Photo By: Soundtrap from Unsplash
Let’s face it, studying can be an absolute drag. Sitting alone focusing in silence for extended periods of time can get dull rather quickly. Sometimes you need the right kind of music to add some ambience and bring a little life into the daily grind of being a student.
Here are five songs you might want to try out the next time you’re on a study binge or just need something to ease the mood.
1. Brian Eno – “1/1”
One of music’s greatest innovators, Brian Eno, has a whole album called Music for Airports. It’s an ambient record with 15-minute plus songs that include meditative piano, subtle synths, and gentle symphonic choir keys. “1/1” is the first song and it is a relaxing 15 minutes of contemplative electronic music, a perfect length for studying in intervals. Don’t miss out on the whole project though, there’s plenty of other songs that will fit nicely as background music to a study session.
2. C418 – “Subwoofer Lullaby”
Yes, this is Minecraft music, and yes it is amazing for studying. Even if you aren’t a fan of the video game, the soundtrack has sort of taken on a life of its own as a solid collection of sweeping, melancholic electronic songs. Just check out the soundtrack on YouTube and you’ll see views in the millions and lots of positive interaction in the comments. “Subwoofer Lullaby” is one of the more notorious tracks, and rightfully so, it’s mesmerizing and calming at the same time. This is a good choice for anyone looking to get some light work done but would like a bit more of an active song to enjoy at the same time.
3. Floating Points & Pharoah Sanders – “Movement 7” (Featuring London Orchestra)
A more current song, “Movement 7” comes off the stellar collaborative album Promises featuring jazz fusion legend Pharoah Sanders, the famous London Symphony Orchestra and British electronic music producer Floating Points. Released in early 2021, from front to back this is a mind-melting third stream record – meaning a mixture of jazz and western classical music – that reaches a high point on “Movement 7.” One of the more fragile cuts off the LP, this nine-minute song foregrounds Sander’s soothing saxophone with fluttering electronic pulses and occasional melodic strings added to the mix. Definitely add this one to your study playlist, otherwise you’re missing out.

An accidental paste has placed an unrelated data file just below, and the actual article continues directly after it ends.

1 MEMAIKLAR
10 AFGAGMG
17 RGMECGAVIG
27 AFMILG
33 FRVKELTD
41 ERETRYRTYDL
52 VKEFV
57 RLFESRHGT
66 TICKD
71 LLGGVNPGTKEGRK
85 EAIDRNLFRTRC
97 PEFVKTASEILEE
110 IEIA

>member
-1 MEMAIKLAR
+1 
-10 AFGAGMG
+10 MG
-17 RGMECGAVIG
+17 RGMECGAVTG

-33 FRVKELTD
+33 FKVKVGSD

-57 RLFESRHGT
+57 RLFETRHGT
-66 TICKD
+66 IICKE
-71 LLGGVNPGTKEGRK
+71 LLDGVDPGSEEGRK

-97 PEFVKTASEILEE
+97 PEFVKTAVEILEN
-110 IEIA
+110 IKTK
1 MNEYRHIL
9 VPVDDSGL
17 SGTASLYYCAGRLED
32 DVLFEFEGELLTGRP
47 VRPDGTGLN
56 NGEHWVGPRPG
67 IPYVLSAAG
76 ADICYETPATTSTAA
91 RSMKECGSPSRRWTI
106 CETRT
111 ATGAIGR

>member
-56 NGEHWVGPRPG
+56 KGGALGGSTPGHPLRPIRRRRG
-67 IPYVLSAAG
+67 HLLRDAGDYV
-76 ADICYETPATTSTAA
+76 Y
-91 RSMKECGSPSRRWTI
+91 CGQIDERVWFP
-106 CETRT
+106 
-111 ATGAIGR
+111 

4. Mort Garson – “Plantasia”
In 1976, a man made an album for plants to listen to. Mort Garson’s Mother Earth’s Plantasia is a strange listen, given that the intention was literally to make music for a plant store in Los Angeles. The album has gained somewhat of a cult following since its obscure release in the 70s and is actually a fantastic listen when one is engaged in work. If this music is made for something as sedentary as a plant, it should work great on a creature that’s a close second in terms of sedentariness: the university student.
“Plantasia” is the opening track and definitely a highlight for its lullaby-ish qualities, just don’t fall asleep to this one. But no worries if you do, the bridge of this song should bring you back to consciousness to get more work done.
5. Nujabes – “Aruarian Dance”
More of a “hip hop beats to study/relax to” type of person? Well the whole YouTube genre of relaxing hip hop beats arguably got its inspiration from Japan’s greatest contribution to rap music in the form of Nujabes. If you ever watched the acclaimed anime series Samurai Champloo, you’ve already heard Nujabes’ famous mixture of pastoral Japan with hip hop. “Aruarian Dance” is a highlight from the show’s soundtrack which was produced, in part, by Nujabes. It’s a lovely lowkey instrumental that’s challenging to get tired of. Luckily there’s a 1-hour version of this song on YouTube, so throw it on and enjoy the smooth vibes of this talented producers’ unique sound while you get to work.
Hopefully these gems can help you get through some midterm recovery or at the very least, offer you some new artists to add to your playlist.